3 weeks ago, I worked my last day at MSC, the company where I had my first full time position post-graduation. As a member of the VIP Exports department, I learned a great deal about the inner workings of a steamship line. It was my introduction to the industry of shipping and logistics. Although my job was somewhat repetitive, the atmosphere at my department was fun. We joked around, ate and brought each other snacks, and complained about our customers. I was very much enjoying it until I learned that my coworkers were uncomfortable with my personality, and had brought it to my manager. It was quite the disappointment to learn that indeed, I didn’t fit in to the company, just as I suspected. Some months later I also found out that my closest coworkers, whom sat next to and spoke to for 8 hours every day, 5 days every week, were speaking ill of me in between themselves.
More than hurt, I felt frustration. I was under the impression that I was at a mature workplace, where grievances are brought to the person in question before involving management, especially when the issue is so simple. These instances that made me feel unwelcome added to the already growing list of things that were pushing me out of MSC. The job itself was not a good fit for me. Although I learned a lot, my strengths weren’t utilized, and my weaknesses were highlighted. My contributions weren’t valued or recognized. The compensation reflected the fact that to the company, I was to be a drone. An extension of our internal system as opposed to a unique member of the company. I was to operate at the lowest level of intellectual exercise.
Whenever I would get the opportunity to work on a project independently, where I was trusted to get the job done on my own to the best of my abilities, I excelled. However this only really occurred twice. Every stat for my work for the day was monitored, so I always felt like there was someone looking over my shoulder despite how good my performance was. Over time, this sapped me of every morsel of motivation I might have been able to muster.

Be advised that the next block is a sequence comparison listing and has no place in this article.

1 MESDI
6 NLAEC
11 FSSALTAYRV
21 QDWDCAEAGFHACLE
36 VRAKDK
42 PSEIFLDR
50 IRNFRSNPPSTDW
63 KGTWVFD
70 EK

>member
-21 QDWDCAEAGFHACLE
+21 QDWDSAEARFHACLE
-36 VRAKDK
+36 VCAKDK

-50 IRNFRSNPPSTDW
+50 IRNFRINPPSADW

As my first position out of college, it was alright. But when I was recruited to take another position at a new logistics company, with higher compensation and a promotion, it was a no-brainer. So I gave my notice on August 21st.
Overall, I learned many things during my 14 months at MSC.
- The people you work with are just as important, if not more so than the actual job you’re doing. If you don’t feel like a valued part of the team you’re in, you won’t be able to contribute fully and confidently.
- Competition in the workplace is bound to happen. I was really hoping this wouldn’t be the case, and the atmosphere would be more collaborative than competitive, but such is life.
- Some jobs are more professional than others, just like some people are more professional than others. Find a good fit.
- You don’t have to love everything about what you’re doing, you just have to love the way in which you get to do it.
- Work is work, and hobbies are hobbies. It’s actually wiser to keep them separate to make sure your hobbies never feel like work and you get to keep loving them and exercising them whenever inspiration strikes.
- I love working with numbers! Setting up data and manipulating algorithms was never something I expected to enjoy, but I did. I definitely look forward to delving deeper into data analysis over the next year, hopefully obtaining an actual certificate to add to my credentials.